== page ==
File photo of Barack Obama and Nawaz Sharif
Ahead of the visit of Pakistan army chief Gen Raheel Sharif, a top US think-tank on Thursday asked the Obama Administration to end sale of any defence equipment to the country if it is not willing to "rein in terror".
"The US should demand that Pakistan meet its obligations as a state to tackle terrorism emanating from its territory, in both India and Afghanistan," the Council on Foreign Relations (CFR), a top American think-tank, said in a report.
"If Pakistan is not willing to rein in terror, Washington should be prepared, at minimum, to end US taxpayer funding for defence equipment sales and reimbursement of coalition support funds," CFR said in the report prepared by top American thinkers drawn from various sectors including Alyssa Ayres, Ajay Banga, Nicholas Burns, Ashley Tellis, Charles R Kaye, among others.
Recognising the challenge to US-India relations posed by US policy toward Pakistan, as well as the drag on India's rise presented by the risk of conflict with Pakistan, the Task Force report recommends that India-for the sake of its own future-pursue an improved relationship with Pakistan.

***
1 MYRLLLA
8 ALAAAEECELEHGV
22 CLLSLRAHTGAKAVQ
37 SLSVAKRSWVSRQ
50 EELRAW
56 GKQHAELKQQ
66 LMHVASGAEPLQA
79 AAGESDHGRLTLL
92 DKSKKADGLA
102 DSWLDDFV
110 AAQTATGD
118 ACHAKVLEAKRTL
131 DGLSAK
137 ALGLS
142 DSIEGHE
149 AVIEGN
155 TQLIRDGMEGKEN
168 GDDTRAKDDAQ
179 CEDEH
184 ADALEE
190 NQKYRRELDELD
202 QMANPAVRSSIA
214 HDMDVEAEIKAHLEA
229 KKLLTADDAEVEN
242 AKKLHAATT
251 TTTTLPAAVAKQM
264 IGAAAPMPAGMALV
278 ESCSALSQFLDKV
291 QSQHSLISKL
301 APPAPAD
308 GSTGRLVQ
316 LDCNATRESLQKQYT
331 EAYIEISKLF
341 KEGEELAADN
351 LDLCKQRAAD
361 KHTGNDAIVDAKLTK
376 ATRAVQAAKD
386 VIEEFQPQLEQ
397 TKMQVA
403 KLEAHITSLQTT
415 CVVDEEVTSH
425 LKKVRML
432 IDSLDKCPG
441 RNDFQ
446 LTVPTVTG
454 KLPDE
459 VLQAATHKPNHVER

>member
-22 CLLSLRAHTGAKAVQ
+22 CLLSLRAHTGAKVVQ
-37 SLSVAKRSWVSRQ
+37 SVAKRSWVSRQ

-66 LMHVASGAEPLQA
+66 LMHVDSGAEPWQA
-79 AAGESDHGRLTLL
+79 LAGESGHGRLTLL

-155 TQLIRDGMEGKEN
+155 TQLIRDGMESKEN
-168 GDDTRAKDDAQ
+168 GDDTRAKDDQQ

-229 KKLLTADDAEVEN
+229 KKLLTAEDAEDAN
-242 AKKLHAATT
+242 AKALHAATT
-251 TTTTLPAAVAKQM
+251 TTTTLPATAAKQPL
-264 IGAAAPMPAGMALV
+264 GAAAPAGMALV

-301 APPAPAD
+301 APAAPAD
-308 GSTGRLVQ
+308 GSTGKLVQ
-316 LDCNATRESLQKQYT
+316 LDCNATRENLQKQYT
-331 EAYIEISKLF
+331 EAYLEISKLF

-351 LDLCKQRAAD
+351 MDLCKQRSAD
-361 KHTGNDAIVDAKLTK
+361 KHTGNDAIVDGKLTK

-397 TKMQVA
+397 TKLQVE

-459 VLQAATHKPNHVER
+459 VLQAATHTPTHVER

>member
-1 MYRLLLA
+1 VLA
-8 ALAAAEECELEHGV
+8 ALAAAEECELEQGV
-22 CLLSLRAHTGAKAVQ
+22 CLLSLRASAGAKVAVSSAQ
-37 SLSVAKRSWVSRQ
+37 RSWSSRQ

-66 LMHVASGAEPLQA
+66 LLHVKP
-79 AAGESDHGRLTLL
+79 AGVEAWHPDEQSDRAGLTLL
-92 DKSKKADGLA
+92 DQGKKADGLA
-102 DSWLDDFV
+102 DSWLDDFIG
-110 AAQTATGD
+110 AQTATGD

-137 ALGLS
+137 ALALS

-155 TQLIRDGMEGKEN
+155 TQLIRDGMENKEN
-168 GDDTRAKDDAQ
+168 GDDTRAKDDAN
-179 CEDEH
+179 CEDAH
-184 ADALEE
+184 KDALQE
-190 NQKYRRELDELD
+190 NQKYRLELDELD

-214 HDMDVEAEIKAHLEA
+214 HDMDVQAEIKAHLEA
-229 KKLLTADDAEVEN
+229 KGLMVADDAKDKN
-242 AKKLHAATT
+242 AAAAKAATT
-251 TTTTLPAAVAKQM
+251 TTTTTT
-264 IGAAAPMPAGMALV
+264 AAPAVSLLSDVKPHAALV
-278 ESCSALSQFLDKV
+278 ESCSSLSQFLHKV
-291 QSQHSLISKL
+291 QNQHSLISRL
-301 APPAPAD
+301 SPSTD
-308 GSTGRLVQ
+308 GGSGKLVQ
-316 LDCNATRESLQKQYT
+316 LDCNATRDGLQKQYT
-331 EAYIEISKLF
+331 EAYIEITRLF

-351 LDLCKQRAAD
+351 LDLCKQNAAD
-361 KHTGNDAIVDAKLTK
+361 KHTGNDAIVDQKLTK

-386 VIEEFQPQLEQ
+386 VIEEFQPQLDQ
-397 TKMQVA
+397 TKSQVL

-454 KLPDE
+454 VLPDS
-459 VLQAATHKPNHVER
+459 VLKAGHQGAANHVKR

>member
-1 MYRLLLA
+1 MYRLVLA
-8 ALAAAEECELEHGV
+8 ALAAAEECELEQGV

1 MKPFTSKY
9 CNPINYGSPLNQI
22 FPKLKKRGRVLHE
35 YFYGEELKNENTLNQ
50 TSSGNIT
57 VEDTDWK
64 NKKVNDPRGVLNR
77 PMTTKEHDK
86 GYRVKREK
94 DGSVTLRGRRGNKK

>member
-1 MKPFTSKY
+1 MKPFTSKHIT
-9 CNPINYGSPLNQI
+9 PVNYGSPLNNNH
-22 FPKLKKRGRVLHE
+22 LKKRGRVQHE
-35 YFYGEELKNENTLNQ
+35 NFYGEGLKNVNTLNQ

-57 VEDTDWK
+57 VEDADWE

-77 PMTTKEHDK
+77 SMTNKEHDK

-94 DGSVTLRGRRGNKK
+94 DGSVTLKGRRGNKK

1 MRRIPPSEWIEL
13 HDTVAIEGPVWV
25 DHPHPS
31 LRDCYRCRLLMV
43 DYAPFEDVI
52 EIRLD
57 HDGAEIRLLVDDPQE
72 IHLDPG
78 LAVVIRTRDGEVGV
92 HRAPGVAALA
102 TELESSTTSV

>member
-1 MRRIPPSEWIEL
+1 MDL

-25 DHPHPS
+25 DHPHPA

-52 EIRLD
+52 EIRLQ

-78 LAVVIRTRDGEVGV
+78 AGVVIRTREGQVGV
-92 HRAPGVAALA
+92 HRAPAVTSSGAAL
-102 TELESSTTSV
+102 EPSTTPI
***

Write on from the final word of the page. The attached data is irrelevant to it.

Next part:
In parallel, the Task Force asked the US to demand that Pakistan tackle terrorism and prepare to cease US funding for defence sales and coalition support funds should Pakistan prove unwilling, said Richard N Hass, CFR president.
The US is planning to sell eight new F-16 fighter jets to Pakistan. The new fighter planes will add to Pakistan's sizeable force of fighter jets which include more than 70 F-16s and dozens of French and Chinese attack aircraft.
In its more than 90-page report, the Task Force found that US policy towards Pakistan is one of the main challenges to India-US relationship.
Indian officials remain skeptical that the US can ever fully be trusted as a security partner when they see Washington appear to acquiesce to Islamabad's continued inaction on terror groups that have targeted India and the US, the report said.
The CFR report comes days before Gen Sharif's visit to the US during which he is likely to meet top American defence, military and political leadership.